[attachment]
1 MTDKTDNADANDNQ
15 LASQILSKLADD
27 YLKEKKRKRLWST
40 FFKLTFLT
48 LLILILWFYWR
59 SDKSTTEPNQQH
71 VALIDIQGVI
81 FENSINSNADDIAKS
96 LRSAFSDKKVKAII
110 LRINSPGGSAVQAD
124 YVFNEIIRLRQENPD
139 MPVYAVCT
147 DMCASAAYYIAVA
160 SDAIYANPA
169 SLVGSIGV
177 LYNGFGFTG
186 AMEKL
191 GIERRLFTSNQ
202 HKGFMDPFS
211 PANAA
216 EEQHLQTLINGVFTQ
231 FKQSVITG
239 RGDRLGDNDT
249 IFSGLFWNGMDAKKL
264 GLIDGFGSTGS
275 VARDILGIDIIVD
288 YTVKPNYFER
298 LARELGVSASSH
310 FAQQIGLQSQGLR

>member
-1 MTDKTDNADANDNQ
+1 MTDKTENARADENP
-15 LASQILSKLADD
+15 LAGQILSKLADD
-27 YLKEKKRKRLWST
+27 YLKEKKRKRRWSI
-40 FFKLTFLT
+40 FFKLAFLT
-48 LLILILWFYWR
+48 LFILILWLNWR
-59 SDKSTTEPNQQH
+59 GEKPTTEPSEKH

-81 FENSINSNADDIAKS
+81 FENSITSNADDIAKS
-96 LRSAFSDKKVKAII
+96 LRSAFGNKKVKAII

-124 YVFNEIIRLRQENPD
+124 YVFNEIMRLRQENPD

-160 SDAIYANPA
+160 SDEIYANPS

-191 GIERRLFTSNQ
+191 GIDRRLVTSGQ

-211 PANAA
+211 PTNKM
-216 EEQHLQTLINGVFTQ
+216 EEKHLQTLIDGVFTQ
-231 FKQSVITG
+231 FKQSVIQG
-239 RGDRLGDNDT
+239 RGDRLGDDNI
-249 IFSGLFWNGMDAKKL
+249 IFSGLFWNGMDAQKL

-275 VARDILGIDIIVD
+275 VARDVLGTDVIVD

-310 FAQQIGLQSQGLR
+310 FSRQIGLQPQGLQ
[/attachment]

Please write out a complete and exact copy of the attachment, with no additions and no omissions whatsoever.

1 MTDKTDNADANDNQ
15 LASQILSKLADD
27 YLKEKKRKRLWST
40 FFKLTFLT
48 LLILILWFYWR
59 SDKSTTEPNQQH
71 VALIDIQGVI
81 FENSINSNADDIAKS
96 LRSAFSDKKVKAII
110 LRINSPGGSAVQAD
124 YVFNEIIRLRQENPD
139 MPVYAVCT
147 DMCASAAYYIAVA
160 SDAIYANPA
169 SLVGSIGV
177 LYNGFGFTG
186 AMEKL
191 GIERRLFTSNQ
202 HKGFMDPFS
211 PANAA
216 EEQHLQTLINGVFTQ
231 FKQSVITG
239 RGDRLGDNDT
249 IFSGLFWNGMDAKKL
264 GLIDGFGSTGS
275 VARDILGIDIIVD
288 YTVKPNYFER
298 LARELGVSASSH
310 FAQQIGLQSQGLR

>member
-1 MTDKTDNADANDNQ
+1 MTDKTENARADENP
-15 LASQILSKLADD
+15 LAGQILSKLADD
-27 YLKEKKRKRLWST
+27 YLKEKKRKRRWSI
-40 FFKLTFLT
+40 FFKLAFLT
-48 LLILILWFYWR
+48 LFILILWLNWR
-59 SDKSTTEPNQQH
+59 GEKPTTEPSEKH

-81 FENSINSNADDIAKS
+81 FENSITSNADDIAKS
-96 LRSAFSDKKVKAII
+96 LRSAFGNKKVKAII

-124 YVFNEIIRLRQENPD
+124 YVFNEIMRLRQENPD

-160 SDAIYANPA
+160 SDEIYANPS

-191 GIERRLFTSNQ
+191 GIDRRLVTSGQ

-211 PANAA
+211 PTNKM
-216 EEQHLQTLINGVFTQ
+216 EEKHLQTLIDGVFTQ
-231 FKQSVITG
+231 FKQSVIQG
-239 RGDRLGDNDT
+239 RGDRLGDDNI
-249 IFSGLFWNGMDAKKL
+249 IFSGLFWNGMDAQKL

-275 VARDILGIDIIVD
+275 VARDVLGTDVIVD

-310 FAQQIGLQSQGLR
+310 FSRQIGLQPQGLQ